Friday, February 18, 2011

Crossing the Congo in a Landcruiser
We did not even drive for a full kilometer or we were stopped again by the police..

This time it was a jolly fat guy. He laughed when he stopped us, gave us a friendly hello and without skipping a beat continued that we had to pay a fine. "Malchargé" (badly loaded) he claimed. At the same time a truck passed with a dozen people hanging of the back.

That was the funniest thing we heard all day and we burst out laughing. He too joined in the laughing. Anyhow, back to reality so we just said goodbye and started to drive of. He jumped onto the driving boards and asked for "un jus" (cold drink) in a final attempt before letting go.
Edit: I took me two days to read through this entire 80 page thread.  I can't possibly recommend you read it enough.  Here's another quote from near the end, that describes this story as just one chapter in a much larger story.
I think some people think the Congo story is a stand-alone event where we flew in and when it was done flew back out again. An impulsive plan just for the sake of adventure. It wasn't.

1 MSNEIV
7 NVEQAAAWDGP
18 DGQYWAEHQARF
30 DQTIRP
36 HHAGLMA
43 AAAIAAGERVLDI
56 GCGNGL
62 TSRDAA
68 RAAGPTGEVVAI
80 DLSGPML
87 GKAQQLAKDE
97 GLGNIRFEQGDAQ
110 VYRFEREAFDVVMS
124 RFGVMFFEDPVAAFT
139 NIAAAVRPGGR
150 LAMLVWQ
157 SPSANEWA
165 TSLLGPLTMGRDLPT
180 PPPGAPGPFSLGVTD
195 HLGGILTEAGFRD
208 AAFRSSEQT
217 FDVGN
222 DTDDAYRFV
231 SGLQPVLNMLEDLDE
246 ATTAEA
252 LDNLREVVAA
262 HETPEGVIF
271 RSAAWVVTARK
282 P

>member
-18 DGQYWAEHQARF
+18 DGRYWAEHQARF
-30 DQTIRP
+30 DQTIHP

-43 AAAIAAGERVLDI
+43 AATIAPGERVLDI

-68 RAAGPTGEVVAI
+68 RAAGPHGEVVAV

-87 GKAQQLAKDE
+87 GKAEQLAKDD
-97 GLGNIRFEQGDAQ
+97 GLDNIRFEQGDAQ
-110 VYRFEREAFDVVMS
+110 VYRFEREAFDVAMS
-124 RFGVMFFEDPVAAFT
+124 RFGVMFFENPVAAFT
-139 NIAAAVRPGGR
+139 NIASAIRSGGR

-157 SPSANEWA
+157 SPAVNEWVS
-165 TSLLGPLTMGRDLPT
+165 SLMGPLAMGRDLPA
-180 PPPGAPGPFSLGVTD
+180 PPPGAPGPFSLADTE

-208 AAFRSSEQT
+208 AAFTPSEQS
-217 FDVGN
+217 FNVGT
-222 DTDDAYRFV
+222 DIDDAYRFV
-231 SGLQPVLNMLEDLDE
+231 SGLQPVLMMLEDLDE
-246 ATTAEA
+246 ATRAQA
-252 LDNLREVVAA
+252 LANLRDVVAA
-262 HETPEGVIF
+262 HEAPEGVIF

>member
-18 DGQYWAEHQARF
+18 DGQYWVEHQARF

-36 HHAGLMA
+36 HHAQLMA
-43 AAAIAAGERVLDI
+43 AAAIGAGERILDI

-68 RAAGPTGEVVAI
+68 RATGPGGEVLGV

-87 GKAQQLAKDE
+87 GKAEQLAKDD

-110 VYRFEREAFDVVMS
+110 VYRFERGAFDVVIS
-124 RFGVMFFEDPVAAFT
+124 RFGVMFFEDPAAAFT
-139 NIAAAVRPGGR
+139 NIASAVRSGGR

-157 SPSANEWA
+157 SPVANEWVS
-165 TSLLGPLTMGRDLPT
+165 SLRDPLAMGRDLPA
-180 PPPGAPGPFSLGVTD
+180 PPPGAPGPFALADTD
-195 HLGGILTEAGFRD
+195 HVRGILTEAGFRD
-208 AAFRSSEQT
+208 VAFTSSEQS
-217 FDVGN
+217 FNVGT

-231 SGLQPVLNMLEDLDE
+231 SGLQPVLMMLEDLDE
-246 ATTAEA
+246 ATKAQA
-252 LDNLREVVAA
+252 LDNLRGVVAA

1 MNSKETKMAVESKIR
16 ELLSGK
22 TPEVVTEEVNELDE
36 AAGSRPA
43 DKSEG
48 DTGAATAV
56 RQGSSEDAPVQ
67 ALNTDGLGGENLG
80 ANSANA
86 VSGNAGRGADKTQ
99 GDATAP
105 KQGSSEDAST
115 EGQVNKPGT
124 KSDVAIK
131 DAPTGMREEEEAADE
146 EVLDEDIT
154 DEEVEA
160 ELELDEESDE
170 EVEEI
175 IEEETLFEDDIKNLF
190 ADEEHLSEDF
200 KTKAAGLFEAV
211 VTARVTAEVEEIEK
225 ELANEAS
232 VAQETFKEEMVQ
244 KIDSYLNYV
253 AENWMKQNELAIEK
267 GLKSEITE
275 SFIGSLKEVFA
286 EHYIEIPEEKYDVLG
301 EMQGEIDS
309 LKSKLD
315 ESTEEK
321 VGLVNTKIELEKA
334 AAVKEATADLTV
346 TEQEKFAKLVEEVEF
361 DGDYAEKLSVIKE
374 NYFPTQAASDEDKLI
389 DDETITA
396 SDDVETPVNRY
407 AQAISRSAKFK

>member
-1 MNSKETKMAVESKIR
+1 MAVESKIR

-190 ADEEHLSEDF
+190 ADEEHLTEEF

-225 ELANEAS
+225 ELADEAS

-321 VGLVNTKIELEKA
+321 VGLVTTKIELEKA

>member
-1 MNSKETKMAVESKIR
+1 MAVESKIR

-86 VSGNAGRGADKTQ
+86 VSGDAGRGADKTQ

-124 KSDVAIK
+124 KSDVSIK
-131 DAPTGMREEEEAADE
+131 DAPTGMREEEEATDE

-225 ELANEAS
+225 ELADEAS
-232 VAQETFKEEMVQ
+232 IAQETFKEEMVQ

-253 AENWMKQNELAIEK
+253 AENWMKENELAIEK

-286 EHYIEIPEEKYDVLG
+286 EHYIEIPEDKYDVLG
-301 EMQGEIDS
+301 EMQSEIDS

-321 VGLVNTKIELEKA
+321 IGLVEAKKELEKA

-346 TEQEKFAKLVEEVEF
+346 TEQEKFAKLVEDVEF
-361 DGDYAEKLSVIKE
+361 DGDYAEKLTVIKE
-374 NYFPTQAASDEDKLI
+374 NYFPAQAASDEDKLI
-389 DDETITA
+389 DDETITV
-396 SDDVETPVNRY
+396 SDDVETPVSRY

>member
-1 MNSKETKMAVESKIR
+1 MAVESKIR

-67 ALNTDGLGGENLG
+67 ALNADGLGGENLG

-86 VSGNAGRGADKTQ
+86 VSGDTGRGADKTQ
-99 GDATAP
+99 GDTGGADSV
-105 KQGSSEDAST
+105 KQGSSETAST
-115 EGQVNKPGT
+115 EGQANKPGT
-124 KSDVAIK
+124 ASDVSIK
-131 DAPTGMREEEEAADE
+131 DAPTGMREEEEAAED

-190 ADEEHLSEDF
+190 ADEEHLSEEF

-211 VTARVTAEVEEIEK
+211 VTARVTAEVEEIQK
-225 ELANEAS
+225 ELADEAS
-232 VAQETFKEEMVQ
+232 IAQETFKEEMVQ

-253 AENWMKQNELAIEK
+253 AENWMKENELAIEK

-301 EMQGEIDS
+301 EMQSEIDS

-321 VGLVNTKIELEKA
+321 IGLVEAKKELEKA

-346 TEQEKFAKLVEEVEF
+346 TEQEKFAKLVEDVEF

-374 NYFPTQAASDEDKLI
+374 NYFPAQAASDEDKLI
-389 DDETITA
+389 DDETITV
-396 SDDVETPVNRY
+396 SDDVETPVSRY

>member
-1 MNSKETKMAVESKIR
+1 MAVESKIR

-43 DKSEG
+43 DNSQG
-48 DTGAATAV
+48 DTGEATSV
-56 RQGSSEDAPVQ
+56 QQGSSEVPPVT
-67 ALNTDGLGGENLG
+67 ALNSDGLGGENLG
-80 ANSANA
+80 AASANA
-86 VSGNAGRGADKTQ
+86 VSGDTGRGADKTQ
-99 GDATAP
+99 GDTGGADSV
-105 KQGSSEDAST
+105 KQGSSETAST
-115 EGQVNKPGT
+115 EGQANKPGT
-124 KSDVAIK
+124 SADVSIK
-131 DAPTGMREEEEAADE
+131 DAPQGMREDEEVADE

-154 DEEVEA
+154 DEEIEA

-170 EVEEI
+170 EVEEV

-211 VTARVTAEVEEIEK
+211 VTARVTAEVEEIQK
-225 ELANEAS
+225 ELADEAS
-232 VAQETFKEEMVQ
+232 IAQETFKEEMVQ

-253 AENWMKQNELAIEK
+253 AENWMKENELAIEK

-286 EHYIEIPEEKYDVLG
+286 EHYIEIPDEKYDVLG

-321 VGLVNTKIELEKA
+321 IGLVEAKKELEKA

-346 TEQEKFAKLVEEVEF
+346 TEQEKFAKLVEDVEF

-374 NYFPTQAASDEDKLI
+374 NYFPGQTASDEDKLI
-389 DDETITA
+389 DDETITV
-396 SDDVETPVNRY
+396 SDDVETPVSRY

in 2006 we sold all our belongings (literally: ALL), quit our jobs, took all of our saving money and decided to go on a little trip. We had done our homework during the many months/years we had saved up for it and bought and prepared a Landcruiser. (I will go into further detail on the preperations later on). We planned to travel for 1 year. People who have done this too will certainly remember the moment when you say goodbye to all your family and friends knowing you will not see them for an entire year. That is a big decision to make. We travelled overland, 25.000km down Africa (west route) and after 9 months found ourselves in South Africa. We liked the travelling so much and found it such a pitty that we had such little time left to drive back that we started counting our money: Lo-and-behold, if we didn't do crazy stuff we could extend our 1 year trip with another year. We shipped our car to Japan and from there drove trough Siberian Russia, Mongolia, Central Asia (all the *stan countries), the middle east back to Africa. Once there, we really longed to visit the East side of Africa and while we were at it we could visit DRC, a country that I have dreamed and read about for so long. So that is what we did. After the traverse of DRC we would find ourselves back on the westcoast and we would drive back north as central as possible (via Niger-Algeria) which was a pretty daunty route in 2008. We travelled for 715 days non-stop. 100.000km. We never went home or even set foot on the European continent during that time. In fact, we did not have a 'home' apart from our car. We had crossed dozens of remote deserts, driven trough some of the most barren mountain ranges in the world, hacked ourway trough many jungles. Returned on our paths many times when we though we were risking it too much. Always unsupported. Always with the two of us. Always with the same car.

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